Like other products, pharmaceuticals and medical devices can receive IP protection under trade dress or design. The Unfair Competition Prevention and Trade Secret Protection Act (UCPA) provides for trade dress rights, whereas the Design Act provides for design rights.

In Korea, data exclusivity is protected during the period for post-marketing surveillance (PMS). PMS periods vary depending on the types of pharmaceuticals:

  • six years for a new drug, a new combination drug and a drug with a different route of administration;
  • four years for a drug having a new indication; and
  • ten years for orphan drugs (11 years for children’s orphan drugs).

Korea does not make a distinction between chemical drugs and biologics when it comes to data exclusivity.

In order to effectively respond to pandemic issues such as COVID-19, the Special Act for the Promotion of Development and Emergency Supply of Medical Products to Respond to Public Health Crisis was both enacted and implemented on 9 March 2021. In the case of pharmaceuticals and medical devices designated as public health emergency response medical products:

  • an expedited review procedure will apply; and
  • the MFDS may take necessary measures to improve distribution with respect to the distributors, sales procedures, sales volumes and sales conditions of the relevant products.

The MFDS had published its clinical trial follow-up policy for 2021. According to the policy, in consideration of the difficulties in visiting hospitals due to the spread of COVID-19, it was announced that phone counselling and prescriptions, proxy prescriptions and drug delivery to trial participants would be temporarily permitted during the clinical trials. In addition, the MFDS published guidelines titled “Considerations for Development of a COVID-19 Treatment” (14 April 2021) and “Considerations for Development of a COVID-19 Vaccine” (15 June 2021) detailing the pre-clinical and clinical trial requirements for market authorisation of COVID-19 treatments and vaccines.

Based on the Special Act for the Promotion of Development and Emergency Supply of Medical Products to Respond to Public Health Crisis, emergency approvals for the use of pharmaceuticals or medical devices can be granted if it is deemed necessary for appropriately responding to public health emergency or if there is a request from the chiefs of the relevant authorities in the central government. In the case of pharmaceuticals or medical devices that received emergency approval, it is possible to supply them either through importation or manufacture without obtaining market approval.

The MFDS officials have traditionally been required to conduct an on-site inspection on overseas manufacturing plants for pharmaceuticals and medical devices. As a result of COVID-19, since 2020, the MFDS implemented a policy of document reviews rather than on-site inspections. However, it announced the plan to resume the on-site inspection on overseas manufacturing plants in 2023 as Korea and most of the other countries are phasing out of COVID-19.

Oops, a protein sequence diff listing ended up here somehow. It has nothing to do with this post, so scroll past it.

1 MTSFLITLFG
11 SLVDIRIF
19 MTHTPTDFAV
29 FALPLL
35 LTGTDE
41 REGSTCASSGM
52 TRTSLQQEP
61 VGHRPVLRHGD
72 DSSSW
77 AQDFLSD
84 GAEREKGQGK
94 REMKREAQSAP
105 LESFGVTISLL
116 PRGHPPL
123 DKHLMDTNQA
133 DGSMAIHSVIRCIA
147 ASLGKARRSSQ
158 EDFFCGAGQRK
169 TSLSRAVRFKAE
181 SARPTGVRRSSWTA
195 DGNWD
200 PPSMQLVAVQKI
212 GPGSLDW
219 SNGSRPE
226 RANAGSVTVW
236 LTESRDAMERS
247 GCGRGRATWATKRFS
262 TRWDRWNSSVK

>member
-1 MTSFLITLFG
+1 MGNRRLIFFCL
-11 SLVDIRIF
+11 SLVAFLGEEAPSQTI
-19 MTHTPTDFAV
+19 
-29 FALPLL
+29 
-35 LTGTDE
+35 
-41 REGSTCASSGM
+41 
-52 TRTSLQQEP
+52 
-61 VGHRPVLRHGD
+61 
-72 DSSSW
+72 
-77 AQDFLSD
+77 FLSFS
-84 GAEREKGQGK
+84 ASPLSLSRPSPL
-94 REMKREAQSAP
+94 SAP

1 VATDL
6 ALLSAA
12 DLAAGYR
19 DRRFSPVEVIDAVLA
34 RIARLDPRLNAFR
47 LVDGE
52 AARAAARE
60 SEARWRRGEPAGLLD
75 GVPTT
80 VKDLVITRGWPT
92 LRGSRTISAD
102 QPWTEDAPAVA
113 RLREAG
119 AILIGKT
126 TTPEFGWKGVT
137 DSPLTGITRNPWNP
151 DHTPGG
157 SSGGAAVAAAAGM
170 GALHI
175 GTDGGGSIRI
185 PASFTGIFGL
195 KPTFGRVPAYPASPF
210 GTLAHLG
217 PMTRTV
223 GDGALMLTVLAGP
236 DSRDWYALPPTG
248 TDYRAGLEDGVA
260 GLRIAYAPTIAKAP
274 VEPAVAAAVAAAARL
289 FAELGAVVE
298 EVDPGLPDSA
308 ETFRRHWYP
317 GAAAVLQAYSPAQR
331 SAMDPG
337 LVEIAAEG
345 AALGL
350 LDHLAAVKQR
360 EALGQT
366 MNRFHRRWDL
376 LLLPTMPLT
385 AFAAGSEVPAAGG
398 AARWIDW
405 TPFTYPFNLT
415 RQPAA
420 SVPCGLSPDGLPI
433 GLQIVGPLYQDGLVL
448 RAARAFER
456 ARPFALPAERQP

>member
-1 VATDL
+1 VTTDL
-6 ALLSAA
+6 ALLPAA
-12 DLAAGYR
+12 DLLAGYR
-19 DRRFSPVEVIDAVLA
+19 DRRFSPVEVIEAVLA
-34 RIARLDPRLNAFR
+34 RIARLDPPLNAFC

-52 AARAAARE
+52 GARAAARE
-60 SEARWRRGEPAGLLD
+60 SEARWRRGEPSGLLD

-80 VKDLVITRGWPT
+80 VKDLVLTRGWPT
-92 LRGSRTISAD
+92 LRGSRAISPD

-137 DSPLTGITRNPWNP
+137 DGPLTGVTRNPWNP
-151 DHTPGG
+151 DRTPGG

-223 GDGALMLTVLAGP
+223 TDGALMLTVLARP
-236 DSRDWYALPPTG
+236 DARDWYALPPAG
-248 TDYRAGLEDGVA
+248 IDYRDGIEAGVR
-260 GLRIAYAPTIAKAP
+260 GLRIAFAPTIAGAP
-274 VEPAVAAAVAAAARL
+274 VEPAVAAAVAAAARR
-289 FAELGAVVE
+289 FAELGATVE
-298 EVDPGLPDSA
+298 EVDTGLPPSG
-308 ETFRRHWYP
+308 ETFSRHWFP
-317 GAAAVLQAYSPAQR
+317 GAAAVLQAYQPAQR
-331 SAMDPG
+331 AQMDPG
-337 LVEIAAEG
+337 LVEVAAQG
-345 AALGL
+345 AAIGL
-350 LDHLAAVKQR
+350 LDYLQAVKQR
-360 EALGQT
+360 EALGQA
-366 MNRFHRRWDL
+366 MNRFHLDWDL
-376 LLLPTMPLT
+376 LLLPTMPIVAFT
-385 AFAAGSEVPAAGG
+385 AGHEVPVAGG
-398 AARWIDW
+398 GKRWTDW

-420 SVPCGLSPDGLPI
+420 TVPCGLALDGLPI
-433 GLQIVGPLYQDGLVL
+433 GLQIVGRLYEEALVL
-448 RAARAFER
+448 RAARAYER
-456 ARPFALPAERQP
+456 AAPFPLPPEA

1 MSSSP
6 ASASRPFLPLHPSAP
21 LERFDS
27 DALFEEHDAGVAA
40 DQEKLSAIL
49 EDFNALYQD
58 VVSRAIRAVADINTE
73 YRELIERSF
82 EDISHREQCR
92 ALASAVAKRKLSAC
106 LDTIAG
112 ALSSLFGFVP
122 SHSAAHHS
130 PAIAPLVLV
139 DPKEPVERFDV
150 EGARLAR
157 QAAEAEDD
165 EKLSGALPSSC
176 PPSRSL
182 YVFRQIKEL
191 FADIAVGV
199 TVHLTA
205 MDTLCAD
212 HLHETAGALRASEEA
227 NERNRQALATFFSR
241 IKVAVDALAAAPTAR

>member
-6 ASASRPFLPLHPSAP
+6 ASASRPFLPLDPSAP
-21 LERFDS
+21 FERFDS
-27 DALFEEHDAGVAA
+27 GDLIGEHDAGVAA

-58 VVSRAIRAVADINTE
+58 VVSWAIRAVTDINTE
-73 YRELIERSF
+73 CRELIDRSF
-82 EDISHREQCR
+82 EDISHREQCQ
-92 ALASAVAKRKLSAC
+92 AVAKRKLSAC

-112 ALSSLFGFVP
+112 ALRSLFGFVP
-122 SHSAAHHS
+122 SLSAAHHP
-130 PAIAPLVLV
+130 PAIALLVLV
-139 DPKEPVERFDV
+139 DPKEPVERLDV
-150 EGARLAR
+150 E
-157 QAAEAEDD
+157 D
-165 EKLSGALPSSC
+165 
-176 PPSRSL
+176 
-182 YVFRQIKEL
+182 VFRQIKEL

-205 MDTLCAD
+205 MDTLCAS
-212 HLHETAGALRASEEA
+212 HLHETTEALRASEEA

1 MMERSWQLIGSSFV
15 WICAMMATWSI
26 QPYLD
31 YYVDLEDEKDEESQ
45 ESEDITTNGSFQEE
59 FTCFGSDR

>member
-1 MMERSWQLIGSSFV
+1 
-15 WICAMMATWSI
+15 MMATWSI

There are no restrictions or flexibilities concerning import/export procedures that have been introduced in relation to medicines or medical devices due to COVID-19, other than the special provision on authorisation for importation explained in 11.1 Special Regulation for Commercialisation and Distribution of Medicines and Medical Devices and 11.3 Emergency Approvals of Pharmaceuticals and Medical Devices.

Under the PAA, telemedicine between the doctor and the patient is not allowed in principle. However, around March 2020, the MOHW made a public notice titled “Measures on Temporarily Allowing Phone Counselling, Prescription and Proxy Prescription”. Pursuant to the public notice, telemedicine, drug prescription and courier delivery of drugs are temporarily allowed and continue to be implemented to this date.

Around December 2021, the National Assembly proposed an amendment to the Patent Act, which allows compulsory licences in cases of national emergency or extreme emergency if non-commercial practice of patents is necessary for public good. However, the amendment was not passed. There is no other announcement by the Korean government on compulsory licences.

There are no liability exemptions introduced to existing or new provisions in connection with COVID-19 vaccines or treatments.

There are no new provisions introduced, nor existing ones used, to allow the requisition or conversion of manufacturing sites due to COVID-19.

There are no notable changes to the system of public procurement of medicines and medical devices due to COVID-19.

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Law and Practice in South Korea


Lee & Ko has become one of Korea’s premier full-service law firms, widely recognised for its leadership and outstanding success in every area of legal practice. As has been confirmed in numerous reviews conducted by Korea’s major media outlets, as well as ratings produced by international law firm rating services, Lee & Ko enjoys one of the highest levels of client satisfaction and a particularly excellent reputation for the quality of the firm’s legal services. Lee & Ko’s healthcare practice group of more than 70 professionals focuses on providing legal services expertly tailored to meet the needs of clients with specific concerns around healthcare and related matters, including pharma, bio, medical devices, food and beverage products, medical data with AI application, genome analysis, DTC, tobacco and cosmetics.